A total of 102 patients diagnosed with a spinal osteoblastoma were identified between November 1991 and June 2012. Twenty-nine patients were omitted from the analysis because of short follow-up time, incomplete survival data, or invalid staging, which left 73 patients for the final analysis. Thirteen (18%) patients suffered a local recurrence, and 6 (8%) patients died during the study period. Local recurrence was strongly associated with mortality (relative risk 9.2; p = 0.008). When adjusted for Enneking appropriateness, this result was not altered significantly. No significant differences were found between the EA and EI groups in regard to local recurrence and mortality.

CONCLUSIONS

In this evaluation of the largest multicenter cohort of spinal osteoblastomas, local recurrence was found to be strongly associated with mortality. Application of the Enneking classification as a treatment guide for preventing local recurrence was not validated.

Osteoblastoma is a rare and benign primary bone tumor that accounts for approximately 1%–5% of all benign primary bone tumors;1 28%–36% of all osteoblastomas occur in the spinal column.1,20 Despite being benign tumors, osteoblastomas often behave more aggressively than other benign tumors, and in some cases malignant transformation or extensive local recurrence that cannot be controlled occurs.5,15,16 Osteoblastomas present radiographically as osteolytic lesions more than 20 mm in diameter, and they have a range of aggressiveness toward the surrounding tissues.17 These tumors are staged on the basis of the degree of aggressiveness found with CT, MRI, and histology.17,20 Accurately classifying these tumors can be a challenge based on the subjective interpretation of imaging and accepted histological limitations.4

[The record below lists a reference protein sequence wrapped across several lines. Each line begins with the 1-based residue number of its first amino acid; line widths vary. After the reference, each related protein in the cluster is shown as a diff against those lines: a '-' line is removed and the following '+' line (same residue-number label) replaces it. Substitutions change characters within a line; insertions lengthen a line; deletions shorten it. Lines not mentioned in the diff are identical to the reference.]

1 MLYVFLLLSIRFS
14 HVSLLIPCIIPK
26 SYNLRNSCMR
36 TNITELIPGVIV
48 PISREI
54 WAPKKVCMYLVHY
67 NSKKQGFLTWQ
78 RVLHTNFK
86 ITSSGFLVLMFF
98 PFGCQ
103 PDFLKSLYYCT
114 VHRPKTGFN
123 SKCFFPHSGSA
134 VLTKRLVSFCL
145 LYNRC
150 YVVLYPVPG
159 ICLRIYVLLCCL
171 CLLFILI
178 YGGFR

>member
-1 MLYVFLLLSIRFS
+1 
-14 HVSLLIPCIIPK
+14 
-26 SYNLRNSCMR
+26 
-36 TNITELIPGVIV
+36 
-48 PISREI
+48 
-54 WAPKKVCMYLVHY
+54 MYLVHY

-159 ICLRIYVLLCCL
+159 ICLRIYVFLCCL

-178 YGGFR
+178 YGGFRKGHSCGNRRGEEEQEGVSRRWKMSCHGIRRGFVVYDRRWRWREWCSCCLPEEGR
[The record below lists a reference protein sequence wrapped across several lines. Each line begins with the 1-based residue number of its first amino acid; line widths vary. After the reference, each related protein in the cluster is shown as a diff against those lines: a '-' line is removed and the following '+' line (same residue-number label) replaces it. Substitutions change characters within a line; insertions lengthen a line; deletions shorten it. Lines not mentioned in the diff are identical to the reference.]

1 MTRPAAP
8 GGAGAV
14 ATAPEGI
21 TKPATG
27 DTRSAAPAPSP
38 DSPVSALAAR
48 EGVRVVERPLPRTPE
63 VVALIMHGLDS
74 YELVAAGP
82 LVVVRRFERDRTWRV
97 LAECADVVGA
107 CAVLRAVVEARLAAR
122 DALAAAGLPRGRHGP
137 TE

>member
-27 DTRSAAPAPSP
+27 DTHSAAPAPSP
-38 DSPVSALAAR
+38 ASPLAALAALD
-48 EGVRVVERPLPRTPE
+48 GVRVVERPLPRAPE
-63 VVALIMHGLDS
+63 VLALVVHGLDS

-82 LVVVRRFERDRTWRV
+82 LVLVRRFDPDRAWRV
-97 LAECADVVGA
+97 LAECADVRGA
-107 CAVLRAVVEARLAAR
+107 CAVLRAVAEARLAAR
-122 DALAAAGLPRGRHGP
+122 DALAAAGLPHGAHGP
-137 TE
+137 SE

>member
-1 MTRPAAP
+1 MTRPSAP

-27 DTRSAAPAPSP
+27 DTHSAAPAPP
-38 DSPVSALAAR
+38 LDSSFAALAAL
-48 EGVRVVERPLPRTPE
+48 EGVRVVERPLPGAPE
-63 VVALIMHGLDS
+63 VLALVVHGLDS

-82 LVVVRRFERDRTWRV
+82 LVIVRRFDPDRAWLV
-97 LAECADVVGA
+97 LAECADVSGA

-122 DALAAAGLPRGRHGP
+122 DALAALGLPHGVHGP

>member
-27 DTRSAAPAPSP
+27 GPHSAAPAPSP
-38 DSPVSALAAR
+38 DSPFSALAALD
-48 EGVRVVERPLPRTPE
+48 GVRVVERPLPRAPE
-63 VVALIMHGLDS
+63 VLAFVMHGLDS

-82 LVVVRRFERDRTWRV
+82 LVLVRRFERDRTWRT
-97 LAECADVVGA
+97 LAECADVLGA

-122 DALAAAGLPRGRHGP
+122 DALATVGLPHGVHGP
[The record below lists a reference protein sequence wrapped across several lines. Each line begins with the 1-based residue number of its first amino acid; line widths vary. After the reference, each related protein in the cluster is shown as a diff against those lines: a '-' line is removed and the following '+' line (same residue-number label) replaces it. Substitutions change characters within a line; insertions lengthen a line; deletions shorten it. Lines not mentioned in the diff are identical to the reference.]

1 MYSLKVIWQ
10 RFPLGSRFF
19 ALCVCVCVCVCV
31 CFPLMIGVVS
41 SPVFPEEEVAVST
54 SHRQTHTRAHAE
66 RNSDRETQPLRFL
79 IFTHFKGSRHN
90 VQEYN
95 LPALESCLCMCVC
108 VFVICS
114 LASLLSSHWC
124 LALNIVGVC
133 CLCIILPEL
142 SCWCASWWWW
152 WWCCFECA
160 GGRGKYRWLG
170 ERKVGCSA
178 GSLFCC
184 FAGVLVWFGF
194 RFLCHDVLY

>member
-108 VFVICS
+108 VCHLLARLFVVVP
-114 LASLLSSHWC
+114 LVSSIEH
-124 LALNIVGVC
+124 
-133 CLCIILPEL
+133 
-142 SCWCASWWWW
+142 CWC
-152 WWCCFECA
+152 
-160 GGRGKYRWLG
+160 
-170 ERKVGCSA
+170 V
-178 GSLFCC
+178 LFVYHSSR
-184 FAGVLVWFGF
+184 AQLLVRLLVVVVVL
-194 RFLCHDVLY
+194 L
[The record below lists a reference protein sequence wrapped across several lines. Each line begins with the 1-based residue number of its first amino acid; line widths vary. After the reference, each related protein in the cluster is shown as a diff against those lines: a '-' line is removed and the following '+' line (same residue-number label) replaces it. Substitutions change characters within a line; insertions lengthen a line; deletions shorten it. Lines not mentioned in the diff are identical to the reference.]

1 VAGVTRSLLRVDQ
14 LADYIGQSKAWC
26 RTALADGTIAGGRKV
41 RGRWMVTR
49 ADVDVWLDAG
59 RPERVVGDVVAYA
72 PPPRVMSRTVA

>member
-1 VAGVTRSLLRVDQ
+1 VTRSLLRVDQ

The Enneking classification was developed for the surgical staging and management of primary musculoskeletal tumors.6 It is based on the grade and extent of the tumor and uses histological, radiographic, and clinical features to aid in the determination of resection margins.6 According to the Enneking classification, benign tumors can be divided into 1 of 3 stages: latent (S1), active (S2), or aggressive (S3) (Table 1).6,18 Use of the Enneking classification in the management of patients with a primary bone tumor of the appendicular skeleton has led to improved survival rates.7,13,22 Nevertheless, implementation of this classification in the management of primary spine tumors has not been widely accepted because of complexities of the spine for which the Enneking classification does not account, such as involvement of the epidural compartment, involvement of neurological structures, and the need for restoring spinal stability.12 Therefore, the Weinstein-Boriani-Biagini (WBB) system, which takes the complex anatomy of the spine into account, was developed to stage spinal tumors and recommend surgical procedures to treat them.11

TABLE 1.

Enneking classification of benign tumors*

StageCharacteristics
S1Latent or inactive tumor surrounded by a well-circumscribed capsule; grows very slowly
S2Active tumor surrounded by a thin capsule and a reactive tissue layer; grows slowly
S3Aggressive tumor surrounded by a very thin incomplete or absent capsule; a wide reactive hypervascular pseudocapsule invades neighboring tissue; grows very rapidly; associated with high recurrence rate; histological features include large epithelioid osteoblasts either rimming the osteoid or forming a clustered matrix

Enneking classification.6,12,14